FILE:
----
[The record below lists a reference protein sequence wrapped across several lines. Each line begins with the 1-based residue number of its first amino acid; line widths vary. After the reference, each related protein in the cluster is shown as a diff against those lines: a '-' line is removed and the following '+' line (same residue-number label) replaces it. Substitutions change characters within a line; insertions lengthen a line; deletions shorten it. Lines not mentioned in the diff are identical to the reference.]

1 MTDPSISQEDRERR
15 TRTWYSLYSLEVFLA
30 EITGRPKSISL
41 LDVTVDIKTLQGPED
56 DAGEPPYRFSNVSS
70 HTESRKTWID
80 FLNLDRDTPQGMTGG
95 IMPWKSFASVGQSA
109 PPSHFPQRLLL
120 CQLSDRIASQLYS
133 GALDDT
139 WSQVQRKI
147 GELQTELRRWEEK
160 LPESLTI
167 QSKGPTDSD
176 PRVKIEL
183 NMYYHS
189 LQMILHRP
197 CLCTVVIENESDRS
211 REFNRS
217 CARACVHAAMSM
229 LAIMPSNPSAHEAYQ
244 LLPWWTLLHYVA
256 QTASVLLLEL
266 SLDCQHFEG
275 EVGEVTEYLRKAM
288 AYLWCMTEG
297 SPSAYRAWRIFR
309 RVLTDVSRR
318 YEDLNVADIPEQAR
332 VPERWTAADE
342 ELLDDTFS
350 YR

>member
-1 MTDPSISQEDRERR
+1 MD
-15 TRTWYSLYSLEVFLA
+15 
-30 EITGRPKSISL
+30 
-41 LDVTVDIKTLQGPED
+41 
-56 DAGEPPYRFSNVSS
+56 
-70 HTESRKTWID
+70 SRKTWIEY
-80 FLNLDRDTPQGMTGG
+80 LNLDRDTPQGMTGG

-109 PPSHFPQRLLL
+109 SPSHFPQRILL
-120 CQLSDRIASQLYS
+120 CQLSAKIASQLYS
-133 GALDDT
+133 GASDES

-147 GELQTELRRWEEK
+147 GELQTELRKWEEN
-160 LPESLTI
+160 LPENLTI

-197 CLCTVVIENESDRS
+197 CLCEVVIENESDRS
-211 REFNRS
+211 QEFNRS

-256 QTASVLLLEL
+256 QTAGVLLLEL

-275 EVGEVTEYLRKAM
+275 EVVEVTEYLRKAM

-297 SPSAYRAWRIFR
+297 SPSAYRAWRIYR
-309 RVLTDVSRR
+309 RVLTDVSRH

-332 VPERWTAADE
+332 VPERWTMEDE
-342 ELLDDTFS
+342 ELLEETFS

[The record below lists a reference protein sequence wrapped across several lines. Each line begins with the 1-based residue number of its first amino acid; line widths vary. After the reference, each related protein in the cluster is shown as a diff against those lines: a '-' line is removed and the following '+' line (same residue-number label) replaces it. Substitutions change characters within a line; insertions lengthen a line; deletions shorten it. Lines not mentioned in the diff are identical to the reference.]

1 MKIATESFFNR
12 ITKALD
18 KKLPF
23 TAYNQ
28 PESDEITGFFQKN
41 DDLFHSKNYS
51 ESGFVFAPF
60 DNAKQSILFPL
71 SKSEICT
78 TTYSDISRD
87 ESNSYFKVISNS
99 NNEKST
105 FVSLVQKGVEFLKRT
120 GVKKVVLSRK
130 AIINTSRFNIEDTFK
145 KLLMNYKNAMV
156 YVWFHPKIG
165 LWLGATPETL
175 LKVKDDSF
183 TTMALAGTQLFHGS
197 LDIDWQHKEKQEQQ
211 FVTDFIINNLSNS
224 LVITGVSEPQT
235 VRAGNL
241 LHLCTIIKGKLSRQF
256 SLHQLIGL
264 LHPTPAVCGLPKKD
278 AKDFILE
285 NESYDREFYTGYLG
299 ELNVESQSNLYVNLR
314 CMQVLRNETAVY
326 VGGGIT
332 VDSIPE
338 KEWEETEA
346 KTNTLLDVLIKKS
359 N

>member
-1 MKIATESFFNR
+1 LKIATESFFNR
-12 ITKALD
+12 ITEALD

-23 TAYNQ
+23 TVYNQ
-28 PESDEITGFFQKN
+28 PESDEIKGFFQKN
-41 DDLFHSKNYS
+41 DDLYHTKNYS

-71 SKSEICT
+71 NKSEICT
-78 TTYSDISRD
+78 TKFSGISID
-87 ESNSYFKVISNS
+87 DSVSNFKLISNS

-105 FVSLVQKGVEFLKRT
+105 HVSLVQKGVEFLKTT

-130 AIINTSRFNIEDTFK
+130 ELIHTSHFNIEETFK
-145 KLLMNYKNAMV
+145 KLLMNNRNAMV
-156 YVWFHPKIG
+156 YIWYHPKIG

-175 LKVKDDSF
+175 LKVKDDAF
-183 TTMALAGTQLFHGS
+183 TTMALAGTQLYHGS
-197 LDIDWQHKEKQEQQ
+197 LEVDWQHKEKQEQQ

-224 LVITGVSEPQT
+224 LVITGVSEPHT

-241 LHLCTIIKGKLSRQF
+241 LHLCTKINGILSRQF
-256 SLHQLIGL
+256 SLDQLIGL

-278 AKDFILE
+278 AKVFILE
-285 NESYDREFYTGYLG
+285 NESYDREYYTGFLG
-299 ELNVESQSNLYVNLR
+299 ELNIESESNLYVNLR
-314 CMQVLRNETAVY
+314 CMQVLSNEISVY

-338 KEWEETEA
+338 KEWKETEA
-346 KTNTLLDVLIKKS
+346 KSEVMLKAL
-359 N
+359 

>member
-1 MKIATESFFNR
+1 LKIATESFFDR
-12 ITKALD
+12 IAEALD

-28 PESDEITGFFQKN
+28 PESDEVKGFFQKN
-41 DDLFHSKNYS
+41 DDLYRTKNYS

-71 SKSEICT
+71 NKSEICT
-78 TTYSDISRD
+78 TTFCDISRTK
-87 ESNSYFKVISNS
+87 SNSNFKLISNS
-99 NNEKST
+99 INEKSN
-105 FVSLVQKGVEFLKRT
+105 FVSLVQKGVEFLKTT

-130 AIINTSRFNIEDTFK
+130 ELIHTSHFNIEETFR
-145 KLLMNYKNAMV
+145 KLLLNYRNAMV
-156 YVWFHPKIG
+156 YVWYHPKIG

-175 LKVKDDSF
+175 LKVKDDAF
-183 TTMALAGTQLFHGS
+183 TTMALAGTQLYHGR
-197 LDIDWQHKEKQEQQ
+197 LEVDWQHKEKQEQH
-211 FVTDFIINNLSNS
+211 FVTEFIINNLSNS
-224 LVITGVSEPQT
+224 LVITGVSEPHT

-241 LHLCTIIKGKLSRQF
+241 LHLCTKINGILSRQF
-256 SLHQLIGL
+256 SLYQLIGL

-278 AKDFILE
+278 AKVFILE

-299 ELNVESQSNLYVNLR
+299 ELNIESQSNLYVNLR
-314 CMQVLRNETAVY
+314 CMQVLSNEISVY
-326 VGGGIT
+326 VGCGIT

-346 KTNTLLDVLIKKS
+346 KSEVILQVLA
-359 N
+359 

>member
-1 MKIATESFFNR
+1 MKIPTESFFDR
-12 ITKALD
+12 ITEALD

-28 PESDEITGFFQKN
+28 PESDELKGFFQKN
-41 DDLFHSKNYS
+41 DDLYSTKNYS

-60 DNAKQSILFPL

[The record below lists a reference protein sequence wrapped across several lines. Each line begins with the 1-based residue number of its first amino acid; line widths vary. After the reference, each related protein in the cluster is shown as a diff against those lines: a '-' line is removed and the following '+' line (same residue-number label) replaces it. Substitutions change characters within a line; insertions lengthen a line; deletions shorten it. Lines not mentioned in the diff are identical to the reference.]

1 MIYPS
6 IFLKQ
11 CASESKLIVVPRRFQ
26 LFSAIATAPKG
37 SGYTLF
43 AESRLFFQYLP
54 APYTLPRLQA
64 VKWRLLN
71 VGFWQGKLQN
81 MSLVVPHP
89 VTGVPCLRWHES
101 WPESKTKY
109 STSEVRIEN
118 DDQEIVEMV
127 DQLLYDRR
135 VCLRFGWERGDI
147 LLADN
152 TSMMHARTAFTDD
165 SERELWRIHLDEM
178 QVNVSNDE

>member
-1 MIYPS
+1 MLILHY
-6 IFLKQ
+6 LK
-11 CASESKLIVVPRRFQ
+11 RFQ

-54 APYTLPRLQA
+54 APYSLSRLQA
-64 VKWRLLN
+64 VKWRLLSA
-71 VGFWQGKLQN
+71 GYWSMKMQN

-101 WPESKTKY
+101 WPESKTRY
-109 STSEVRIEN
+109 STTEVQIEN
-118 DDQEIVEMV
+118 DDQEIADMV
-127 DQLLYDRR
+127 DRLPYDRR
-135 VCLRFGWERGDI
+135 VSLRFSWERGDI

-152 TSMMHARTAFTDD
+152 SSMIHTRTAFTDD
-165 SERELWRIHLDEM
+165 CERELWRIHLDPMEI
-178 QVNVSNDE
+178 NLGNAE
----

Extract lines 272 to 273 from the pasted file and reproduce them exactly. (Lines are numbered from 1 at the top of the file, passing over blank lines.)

+165 CERELWRIHLDPMEI
-178 QVNVSNDE